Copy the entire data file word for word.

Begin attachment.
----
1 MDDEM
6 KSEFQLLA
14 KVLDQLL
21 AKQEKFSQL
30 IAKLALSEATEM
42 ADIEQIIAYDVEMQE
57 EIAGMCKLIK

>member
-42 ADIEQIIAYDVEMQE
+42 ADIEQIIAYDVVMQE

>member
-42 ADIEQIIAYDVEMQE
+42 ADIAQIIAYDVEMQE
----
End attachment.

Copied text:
1 MDDEM
6 KSEFQLLA
14 KVLDQLL
21 AKQEKFSQL
30 IAKLALSEATEM
42 ADIEQIIAYDVEMQE
57 EIAGMCKLIK

>member
-42 ADIEQIIAYDVEMQE
+42 ADIEQIIAYDVVMQE

>member
-42 ADIEQIIAYDVEMQE
+42 ADIAQIIAYDVEMQE